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About the MIT Department of Biology

Training and research in the department range from general biology to more specialized fields of study and investigation. Quantitative aspects of biology are emphasized and molecular biology, biochemistry, genetics, and cell biology are an essential part of the academic program. Courses are designed to give students a solid background in the physical sciences and an integrated scientific perspective. Students graduate from the MIT Department of Biology with the intellectual resources they need to assume leading roles in many areas, including research, teaching, and industry.

MIT biologists are deeply engaged in both fundamental research and its applications. The department promotes a highly collaborative environment that allows for a free exchange of ideas across research areas and academic disciplines. The result is a rigorous, creative, dynamic culture in which scientists and students tackle the important problems and questions in biology and related fields. Our location at the heart of one of the world’s most important biotech/pharma hubs creates exciting opportunities for research, employment, and the commercialization of new discoveries. The department is commited to a culture of inclusion and to promoting participation from diverse groups of students, staff and faculty.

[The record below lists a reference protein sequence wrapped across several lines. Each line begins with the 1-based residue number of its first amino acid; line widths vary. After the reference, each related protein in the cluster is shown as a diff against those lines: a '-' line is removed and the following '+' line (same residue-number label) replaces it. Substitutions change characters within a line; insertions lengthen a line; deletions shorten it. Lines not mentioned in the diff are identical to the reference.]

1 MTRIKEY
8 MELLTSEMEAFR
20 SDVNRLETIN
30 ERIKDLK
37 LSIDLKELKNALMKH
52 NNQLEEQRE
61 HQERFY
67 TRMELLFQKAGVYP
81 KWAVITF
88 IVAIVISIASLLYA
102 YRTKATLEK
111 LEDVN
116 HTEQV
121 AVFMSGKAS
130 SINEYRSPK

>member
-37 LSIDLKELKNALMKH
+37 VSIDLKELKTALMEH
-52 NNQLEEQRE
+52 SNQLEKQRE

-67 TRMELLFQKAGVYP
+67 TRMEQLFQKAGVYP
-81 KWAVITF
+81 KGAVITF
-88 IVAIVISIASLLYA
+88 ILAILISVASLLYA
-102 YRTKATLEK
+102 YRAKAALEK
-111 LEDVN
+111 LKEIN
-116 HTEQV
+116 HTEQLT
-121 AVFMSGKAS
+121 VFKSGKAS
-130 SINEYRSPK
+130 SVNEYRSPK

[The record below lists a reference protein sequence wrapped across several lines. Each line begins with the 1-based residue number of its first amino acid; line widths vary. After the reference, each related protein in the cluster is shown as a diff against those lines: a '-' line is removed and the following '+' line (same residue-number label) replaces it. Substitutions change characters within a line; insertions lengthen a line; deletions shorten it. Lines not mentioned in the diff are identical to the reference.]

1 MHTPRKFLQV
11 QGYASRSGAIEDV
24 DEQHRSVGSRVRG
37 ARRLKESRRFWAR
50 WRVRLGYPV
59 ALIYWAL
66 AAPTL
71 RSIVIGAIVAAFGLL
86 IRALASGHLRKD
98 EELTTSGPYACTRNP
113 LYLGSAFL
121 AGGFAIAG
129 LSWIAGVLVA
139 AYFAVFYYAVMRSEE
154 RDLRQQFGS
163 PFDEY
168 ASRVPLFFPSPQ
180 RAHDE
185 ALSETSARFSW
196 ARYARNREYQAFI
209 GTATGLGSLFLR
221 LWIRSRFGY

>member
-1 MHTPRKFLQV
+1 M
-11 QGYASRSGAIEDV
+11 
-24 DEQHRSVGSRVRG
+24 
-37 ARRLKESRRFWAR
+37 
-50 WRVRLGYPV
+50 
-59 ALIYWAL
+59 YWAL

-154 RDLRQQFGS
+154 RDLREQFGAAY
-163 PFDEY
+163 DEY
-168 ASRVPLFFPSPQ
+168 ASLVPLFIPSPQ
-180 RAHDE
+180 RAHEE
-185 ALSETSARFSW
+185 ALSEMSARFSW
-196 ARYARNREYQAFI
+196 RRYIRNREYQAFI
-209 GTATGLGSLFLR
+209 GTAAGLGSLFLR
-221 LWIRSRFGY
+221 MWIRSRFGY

Learn more about MIT Biology's areas of research.

Leading-edge research centers and facilities

The MIT Department of Biology is headquartered at the Koch Biology Building, but the activities of the department span five additional state-of-the-art research locations:

The technology platforms and interdisciplinary collaborations located in these facilities are rare or even unique among peer institutions. Each facility has grown out of the work of MIT biologists, and many faculty members have labs at these locations. All facilities are within a few minutes walk of one another.

Learn more about MIT Biology’s research locations.

Pioneering collaborations

Many members of the MIT Biology faculty are also members of one of the department’s five research centers. Still others hold joint appointments in biology and another MIT academic department, such as

These interdisciplinary partnerships result in innovative approaches to applied and basic research in areas like brain and cancer research, genetics and the human genome, infectious and neurodegenerative diseases, and stem-cell biology and regeneration.

Commitment to instruction and mentoring

MIT Biology’s strong faculty rankings reflect the passion of its professors for instruction and mentoring. A commitment to rigor and the highest standards of excellence combine in equal measure with support and collegiality. Collaboration and communication skills are highly valued. Professors mentor graduate students and they, in turn, mentor younger students. As part of their training, MIT Biology graduate students complete two semesters as teaching assistants.

Commitment to diversity and inclusion